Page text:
However, only the analyses of Groups 1, 4, and 5 specifically considered the effect of manual suppression efforts on the mitigation of critical damage. The control room area, Group 2, did not allow successful suppression, and Group 3, the Seabrook Turbine Building, did not lead to core damage. Group 1 corresponded to the LaSalle cable spreading room, while Groups 4 and 5 corresponded to the LaSalle essential switchgear room and large areas of the reactor building, respectively. The results are shown in Table 3.148-1. The minimum and maximum times are representative of the most and least effective fire brigades, respectively, and the average time represents a typical fire brigade. Although the time to detect the fire, report to the suit-up area, and suit-up are all important contributors to the response time, the major time elements (up to 75%) include: (1) response to scene; (2) set-up at scene; (3) scene search; and (4) time to suppression or substantial control. Given a smoke-filled environment, times associated with each of the these four elements can be prolonged substantially.
Impact of Misdirected Suppression Efforts: NUREG/CR-50881211 assessed the effect on CDF of a fire brigade damaging equipment not directly involved in the fire. The assessment included:
(1) Identification of components susceptible to spray, flooding, or temperature within the fire area.
(2) PRA re-quantification, assuming susceptible components fail by suppression efforts.
(3) Identification of important areas and probability of spraying essential equipment not involved in the fire but located in those areas.
(4) Combined with fragility information, determination of the conditional probability of suppression-induced failure.
Effects of Fire Brigade Response and Extinguishment Time on CDF Due to Fire
|Plant||Area||CDF/Year Response and Extinguishment Time|
|Minimum||Average||Maximum||Original PRA Value|
|Seabrook||Cable Spreading Room||8.0 x 10-7 (mean)||4.9 x 10-6||8.9 x 10-6||4.1 x 10-6|
|PCC Pump Area||1.4 x 10-5 (mean)||6.2 x 10-5||1.0 x 10-4||7.2 x 10-5|
|Oconee-3||Cable Shaft||5.3 x 10-6 (point estimate)||1.1 x 10-5||1.4 x 10-5||1.0 x 10-5|
|Electrical Equipment Room||5.4 x 10-9||1.5 x 10-8||2.0 x 10-8||1.6 x 10-8 (point estimate)|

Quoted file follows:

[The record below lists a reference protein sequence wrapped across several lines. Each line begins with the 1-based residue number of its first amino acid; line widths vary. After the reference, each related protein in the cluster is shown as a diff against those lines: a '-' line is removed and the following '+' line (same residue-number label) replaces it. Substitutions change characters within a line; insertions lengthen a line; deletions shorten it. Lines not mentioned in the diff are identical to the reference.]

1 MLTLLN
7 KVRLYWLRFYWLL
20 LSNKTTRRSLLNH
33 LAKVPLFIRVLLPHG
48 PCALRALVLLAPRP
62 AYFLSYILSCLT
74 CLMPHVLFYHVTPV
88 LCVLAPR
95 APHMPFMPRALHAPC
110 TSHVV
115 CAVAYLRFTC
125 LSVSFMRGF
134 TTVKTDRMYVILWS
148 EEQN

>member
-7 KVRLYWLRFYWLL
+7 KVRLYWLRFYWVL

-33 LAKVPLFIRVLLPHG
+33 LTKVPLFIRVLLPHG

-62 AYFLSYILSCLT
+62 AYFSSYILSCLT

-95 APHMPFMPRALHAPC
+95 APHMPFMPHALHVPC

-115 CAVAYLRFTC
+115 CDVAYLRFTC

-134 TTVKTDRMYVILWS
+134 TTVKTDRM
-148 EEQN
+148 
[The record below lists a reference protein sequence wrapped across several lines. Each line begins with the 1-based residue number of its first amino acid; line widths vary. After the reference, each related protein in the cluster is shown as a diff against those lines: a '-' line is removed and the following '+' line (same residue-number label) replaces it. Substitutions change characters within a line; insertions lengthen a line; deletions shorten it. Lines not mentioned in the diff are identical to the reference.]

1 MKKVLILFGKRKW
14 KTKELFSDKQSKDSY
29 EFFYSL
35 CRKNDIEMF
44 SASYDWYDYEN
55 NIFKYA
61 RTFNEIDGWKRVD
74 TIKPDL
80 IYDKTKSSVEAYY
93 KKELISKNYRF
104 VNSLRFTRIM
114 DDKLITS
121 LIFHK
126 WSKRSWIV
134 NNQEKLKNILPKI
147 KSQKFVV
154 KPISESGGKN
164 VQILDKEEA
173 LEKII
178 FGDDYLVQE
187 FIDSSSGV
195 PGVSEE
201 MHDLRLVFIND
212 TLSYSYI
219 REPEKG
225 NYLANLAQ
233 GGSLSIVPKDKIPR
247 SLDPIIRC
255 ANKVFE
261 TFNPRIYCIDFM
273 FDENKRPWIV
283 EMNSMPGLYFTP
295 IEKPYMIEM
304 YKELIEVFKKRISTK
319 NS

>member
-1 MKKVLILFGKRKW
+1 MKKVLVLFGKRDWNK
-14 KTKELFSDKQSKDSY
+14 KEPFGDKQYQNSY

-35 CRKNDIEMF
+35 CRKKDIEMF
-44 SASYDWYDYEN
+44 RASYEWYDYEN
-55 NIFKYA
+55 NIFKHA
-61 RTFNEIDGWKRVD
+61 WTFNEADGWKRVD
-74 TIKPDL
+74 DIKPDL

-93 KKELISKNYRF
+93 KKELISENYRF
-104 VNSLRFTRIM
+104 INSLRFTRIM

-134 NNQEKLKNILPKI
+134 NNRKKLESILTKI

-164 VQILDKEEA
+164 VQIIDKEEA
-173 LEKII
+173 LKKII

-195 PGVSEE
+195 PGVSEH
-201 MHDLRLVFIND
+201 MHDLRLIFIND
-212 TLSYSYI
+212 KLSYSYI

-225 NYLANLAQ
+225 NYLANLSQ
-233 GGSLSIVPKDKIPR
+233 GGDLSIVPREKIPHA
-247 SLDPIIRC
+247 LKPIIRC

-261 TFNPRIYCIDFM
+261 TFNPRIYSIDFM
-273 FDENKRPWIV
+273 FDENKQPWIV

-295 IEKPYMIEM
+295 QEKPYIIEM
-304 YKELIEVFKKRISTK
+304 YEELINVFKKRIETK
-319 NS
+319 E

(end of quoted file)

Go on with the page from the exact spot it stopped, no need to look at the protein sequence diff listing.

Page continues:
|Indian Point-2||Cable Spreading Room||1.1 x 10-7||1.2 x 10-6||2.5 x 10-6||1.9 x 10-6 (mean)|
|Electrical Tunnel||9.3 x 10-6||4.7 x 10-5||7.6 x 10-5||5.0 x 10-5 (mean)|
|Switchgear Room||2.2 x 10-6||3.0 x 10-5||6.3 x 10-5||5.6 x 10-5 (mean)|
|Limerick||13 kv Switchgear Room||6.0 x 10-7||4.7 x 10-6||2.8 x 10-5||6.2 x 10-6 (point estimate)|
|Safeguards Access Area||1.4 x 10-6||8.5 x 10-6||3.8 x 10-5||6.0 x 10-6 (point estimate)|
|CRD Hydraulic Equipment Area||5.0 x 10-7||8.3 x 10-6||2.1 x 10-5||6.4 x 10-6 (point estimate)|
|General Equipment Area||3.9 x 10-7||3.6 x 10-6||1.5 x 10-5||1.9 x 10-6 (point estimate)|
The Limerick PRA contained areas in which safe shutdown would be lost if fire and/or fire suppression activities failed all components in the fire area. To determine the significance of failing equipment by misdirected fire suppression efforts, the following methodology was used:
(1) Compare the screening value of CDF from the original PRA for a fire area to its final adjusted value.
(2) Determine the method(s) of fire suppression available in the area.
(3) Determine access routes to the area.
(4) Assess the probability of accurate, location-specific detection of a fire within the fire area.
(5) Assess the potential for smoke buildup and visible obscuration of the fire.
(6) Determine what method would be used to discover fire location.
The upper bound (screen value) 1211 for the potential impact of misdirected fire suppression efforts for each area of concern was compared to the PRA estimate below. The reduction factor (Screening Value divided by the PRA Value) shows the reduction in CDF, as a result of successful fire mitigation.
|Fire Area||Screening Value||PRA Value||Reduction Factor|
|13kv Switchgear||2.5 x 10-3||6.2 x 10-6||403|
|Safeguard Access Area||3.8 x 10-3||6.0 x 10-6||633|
|CRD Hydraulic Equipment Area||2.5 x 10-3||6.4 x 10-6||390|
|General Equipment Area||2.8 x 10-3||1.9 x 10-6||1473|